Friday, November 21, 2008

a room full of refugees

today geoff and i had the honor of leading a cultural orientation session on family and children for newly arrived refugees.  we've taught this particular unit for more than a year.  it is our duty to familiarize these new arrivals to the different roles of  parents - both with work and household duties.  we also have to describe appropriate discipline for children and childcare (which is a serious challenge for refugee families - in virtually all cases both parents have to work to get by).  we communicate through a translator and most of the group have been here a few weeks or less.

in the last week, a bitter cold snap has caught us off guard and left us with arms crossed and teeth chattering.  as soon as we finished what we had to say in today's session, the first comment from this group of refugees was "we are cold."  i took a few minutes to go over proper dress for a kentucky winter (when i worked at ky refugee ministries i did this demo all the time).  i informed them of the importance of layers (my sweet australian husband was wearing four shirts at the time so he served as the perfect model), a  hat at all times, and a scarf snuggly wrapped around the neck.  one woman said she almost cried as she sent her child out into the frozen morning.  they were clearly afraid, very uncomfortable, and didn't yet own enough of this winter gear to be adequately dressed.  my heart was rent under my warm silk sweater.  i thought of my worries about our leaky bathroom and my hefty to do list and i was immediately ashamed.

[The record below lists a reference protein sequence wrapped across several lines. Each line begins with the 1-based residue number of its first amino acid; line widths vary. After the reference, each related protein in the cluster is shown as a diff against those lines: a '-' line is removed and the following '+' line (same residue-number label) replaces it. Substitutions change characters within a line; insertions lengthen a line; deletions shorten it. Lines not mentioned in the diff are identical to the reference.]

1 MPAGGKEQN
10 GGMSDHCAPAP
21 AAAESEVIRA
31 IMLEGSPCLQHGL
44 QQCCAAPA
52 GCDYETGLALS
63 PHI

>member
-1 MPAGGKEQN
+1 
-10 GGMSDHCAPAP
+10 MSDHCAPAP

one more thing to do, but what a joy - thanks to the generosity of a friend and supporter in georgia, we have the resources to go shopping this weekend and buy all the new arrivals hats, scarves and gloves, for both adults and children.  with a plan in mind and my personal convictions subsiding, i dwelled on our good god and the ways in which god so unexpectedly and consistently provides.  it is these kind of revelations, sweet glimpses of the hand of god moving in the world, that make the missionary life rich beyond measure.

oh...and a bit of humor as always, from isaac.  during our explanations and instructions on parenting, isaac pokes his head up out from under the table where he was playing and said "tell them not to drive too fast.  and they need to get a flu shot." 

in addition to everything else, we are so grateful that isaac joins us in this good work and gets the opportunity and the privilege to shaped by an encounter with those who've lost everything and must make a new life from scratch.  he understands, and at even at his age, he cares.


WITWATW said...

Bless you all three for this wonderful work. WE LOVE YOU!!!

lara said...

those folks are so blessed to have your family guide them into a new culture. and what a sweet heart isaac has. What I love about ya'll is that you don't just see it as "missionary work," but as life, and you integrate the people into your everyday life. This was so evident last weekend. I enjoyed catching up a little. I look forward to having even more time when you come to philly:)

geoff and sherry said...

Hi Lara
our time with you was such a treasure. your being with us made a significant difference in our personal and collective celebration. we are counting on coming to philly in the spring. love from us.